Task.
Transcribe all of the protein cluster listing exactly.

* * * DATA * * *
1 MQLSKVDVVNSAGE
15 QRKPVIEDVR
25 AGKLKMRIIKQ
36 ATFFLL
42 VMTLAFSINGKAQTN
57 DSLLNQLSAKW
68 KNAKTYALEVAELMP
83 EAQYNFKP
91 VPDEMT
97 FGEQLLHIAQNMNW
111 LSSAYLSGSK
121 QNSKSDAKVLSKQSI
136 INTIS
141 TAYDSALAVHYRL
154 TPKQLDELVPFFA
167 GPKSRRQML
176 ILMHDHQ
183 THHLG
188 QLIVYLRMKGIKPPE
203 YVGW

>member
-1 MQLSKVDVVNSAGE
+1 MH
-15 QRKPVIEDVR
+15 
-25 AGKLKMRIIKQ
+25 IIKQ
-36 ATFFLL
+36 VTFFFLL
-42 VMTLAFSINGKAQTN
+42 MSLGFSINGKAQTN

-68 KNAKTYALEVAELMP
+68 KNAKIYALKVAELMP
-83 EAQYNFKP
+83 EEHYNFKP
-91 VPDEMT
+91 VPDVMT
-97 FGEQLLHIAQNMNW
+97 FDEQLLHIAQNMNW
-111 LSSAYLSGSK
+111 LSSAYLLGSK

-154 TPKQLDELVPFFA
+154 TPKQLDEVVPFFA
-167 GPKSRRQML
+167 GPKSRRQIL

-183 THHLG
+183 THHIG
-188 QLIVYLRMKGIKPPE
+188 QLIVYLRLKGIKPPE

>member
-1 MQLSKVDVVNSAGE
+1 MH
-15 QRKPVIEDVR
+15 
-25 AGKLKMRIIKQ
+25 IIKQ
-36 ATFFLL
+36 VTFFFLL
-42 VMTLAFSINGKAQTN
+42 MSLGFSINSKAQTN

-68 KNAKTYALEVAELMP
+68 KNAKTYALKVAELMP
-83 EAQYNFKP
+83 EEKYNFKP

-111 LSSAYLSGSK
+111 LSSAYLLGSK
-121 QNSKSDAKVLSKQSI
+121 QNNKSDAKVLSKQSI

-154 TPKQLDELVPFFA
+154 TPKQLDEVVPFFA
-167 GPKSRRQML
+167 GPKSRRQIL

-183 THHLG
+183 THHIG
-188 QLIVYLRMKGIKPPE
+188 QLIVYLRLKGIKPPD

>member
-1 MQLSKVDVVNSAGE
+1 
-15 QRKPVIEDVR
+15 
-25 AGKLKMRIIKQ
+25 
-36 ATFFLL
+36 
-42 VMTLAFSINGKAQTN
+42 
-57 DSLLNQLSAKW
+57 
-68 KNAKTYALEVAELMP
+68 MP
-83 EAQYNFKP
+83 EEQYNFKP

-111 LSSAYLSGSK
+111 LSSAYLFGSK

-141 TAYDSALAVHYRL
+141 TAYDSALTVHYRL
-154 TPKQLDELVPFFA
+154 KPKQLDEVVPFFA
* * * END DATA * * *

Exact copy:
1 MQLSKVDVVNSAGE
15 QRKPVIEDVR
25 AGKLKMRIIKQ
36 ATFFLL
42 VMTLAFSINGKAQTN
57 DSLLNQLSAKW
68 KNAKTYALEVAELMP
83 EAQYNFKP
91 VPDEMT
97 FGEQLLHIAQNMNW
111 LSSAYLSGSK
121 QNSKSDAKVLSKQSI
136 INTIS
141 TAYDSALAVHYRL
154 TPKQLDELVPFFA
167 GPKSRRQML
176 ILMHDHQ
183 THHLG
188 QLIVYLRMKGIKPPE
203 YVGW

>member
-1 MQLSKVDVVNSAGE
+1 MH
-15 QRKPVIEDVR
+15 
-25 AGKLKMRIIKQ
+25 IIKQ
-36 ATFFLL
+36 VTFFFLL
-42 VMTLAFSINGKAQTN
+42 MSLGFSINGKAQTN

-68 KNAKTYALEVAELMP
+68 KNAKIYALKVAELMP
-83 EAQYNFKP
+83 EEHYNFKP
-91 VPDEMT
+91 VPDVMT
-97 FGEQLLHIAQNMNW
+97 FDEQLLHIAQNMNW
-111 LSSAYLSGSK
+111 LSSAYLLGSK

-154 TPKQLDELVPFFA
+154 TPKQLDEVVPFFA
-167 GPKSRRQML
+167 GPKSRRQIL

-183 THHLG
+183 THHIG
-188 QLIVYLRMKGIKPPE
+188 QLIVYLRLKGIKPPE

>member
-1 MQLSKVDVVNSAGE
+1 MH
-15 QRKPVIEDVR
+15 
-25 AGKLKMRIIKQ
+25 IIKQ
-36 ATFFLL
+36 VTFFFLL
-42 VMTLAFSINGKAQTN
+42 MSLGFSINSKAQTN

-68 KNAKTYALEVAELMP
+68 KNAKTYALKVAELMP
-83 EAQYNFKP
+83 EEKYNFKP

-111 LSSAYLSGSK
+111 LSSAYLLGSK
-121 QNSKSDAKVLSKQSI
+121 QNNKSDAKVLSKQSI

-154 TPKQLDELVPFFA
+154 TPKQLDEVVPFFA
-167 GPKSRRQML
+167 GPKSRRQIL

-183 THHLG
+183 THHIG
-188 QLIVYLRMKGIKPPE
+188 QLIVYLRLKGIKPPD

>member
-1 MQLSKVDVVNSAGE
+1 
-15 QRKPVIEDVR
+15 
-25 AGKLKMRIIKQ
+25 
-36 ATFFLL
+36 
-42 VMTLAFSINGKAQTN
+42 
-57 DSLLNQLSAKW
+57 
-68 KNAKTYALEVAELMP
+68 MP
-83 EAQYNFKP
+83 EEQYNFKP

-111 LSSAYLSGSK
+111 LSSAYLFGSK

-141 TAYDSALAVHYRL
+141 TAYDSALTVHYRL
-154 TPKQLDELVPFFA
+154 KPKQLDEVVPFFA